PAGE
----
WKD proper behavior on fetch error
Neal H. Walfield
neal at walfield.org
Tue Jan 19 09:28:16 CET 2021
On Mon, 18 Jan 2021 16:47:38 +0100,
> So, while in the first case a bad certificate would be a critical
> failure, in the second the right thing would be to fetch the key
> *even if the certificate was invalid*, as it is used purely for
When you look up the openpgpkey.example.org domain, you are revealing
to anyone snooping DNS traffic that you are using OpenPGP and are
looking for a key related to example.org. That's a privacy issue.
When you send the HTTP GET request, you reveal what email address you
are interested in (yes, it is obfuscated by the hash, but that can
often be broken using a dictionary attack). That's an even bigger
Given how easy it is to get a valid TLS certificate using Let's
Encrypt, I think it is better to flatout reject invalid TLS
> - Should the client attempt to detect openpgpkey wildcard records and
> ignore the advanced method in such case? (this also covers ISP
> hijacking NXDOMAIN, which I also thought in)
> While it's easy to detect when this seems to be the case, that's still
> an heuristic, and why should I be prevented from serving WKD from a
> wildcard dns record if I want to ?
It's an interesting idea. But I'm afraid that it really complicates
the WKD client's implementation for marginal security improvements.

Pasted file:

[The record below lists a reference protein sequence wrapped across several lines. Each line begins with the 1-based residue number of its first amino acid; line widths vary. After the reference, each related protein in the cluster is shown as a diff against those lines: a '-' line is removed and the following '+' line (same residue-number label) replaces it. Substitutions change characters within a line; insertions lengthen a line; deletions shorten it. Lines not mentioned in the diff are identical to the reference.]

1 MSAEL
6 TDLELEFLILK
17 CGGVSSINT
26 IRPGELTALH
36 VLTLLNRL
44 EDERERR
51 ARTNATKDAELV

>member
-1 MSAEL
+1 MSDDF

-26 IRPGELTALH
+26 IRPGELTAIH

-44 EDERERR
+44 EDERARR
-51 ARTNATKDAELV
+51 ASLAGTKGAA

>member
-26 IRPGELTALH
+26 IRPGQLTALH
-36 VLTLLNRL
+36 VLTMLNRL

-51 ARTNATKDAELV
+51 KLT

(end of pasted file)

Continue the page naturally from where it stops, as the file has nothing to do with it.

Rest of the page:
> - An idea that seems worth considering, inspired by the way flowcrypt
> does its check, is to fall back to the direct method if the openpgpkey
> subdomain exists but it doesn't serve a policy file.
> This would solve the issue of non-malicious NXDOMAIN hijackings or DNS
> wildcards (assuming the certificate was valid).
That's a neat idea.
> How do you envision the users to use WKD? I would generally expect key
> retrieval to be a manual action, performed either from command line or
> a GUI client, but in both cases it would be possible to show a
> diagnostic about the non-working WKD.* And, even if the MUA was
> configured to automatically fetch the recipients key every time, it
> still needs a way to report back whether the message will be sent
> encrypted, there is no key or it isn't trusted. Unless OpenPGP is being
> used in a purely opportunistic way.
First, I'd regularly refresh keys in the background using all
available methods (WKD, multiple keyservers, gpg sync-style key lists)
using something like parcimonie:
Second, for key discovery, there are two main types of users. For
security-sensitive users (people whose threat model includes dying if
this type of information is revealed), we should probably make key
discovery via WKD a manual operation. For privacy-sensitive users,
I'd just transparently, and automatically look for a key when the user
types in an email address. For a bit more privacy, one could wait
until the user presses send so that any WKD lookup will normally
immediately be followed by an SMTP connection to the same domain. If
key discovery fails, the MUA could show an error ("can't encrypted,
because..."), or just send the message unencrypted, like Signal.
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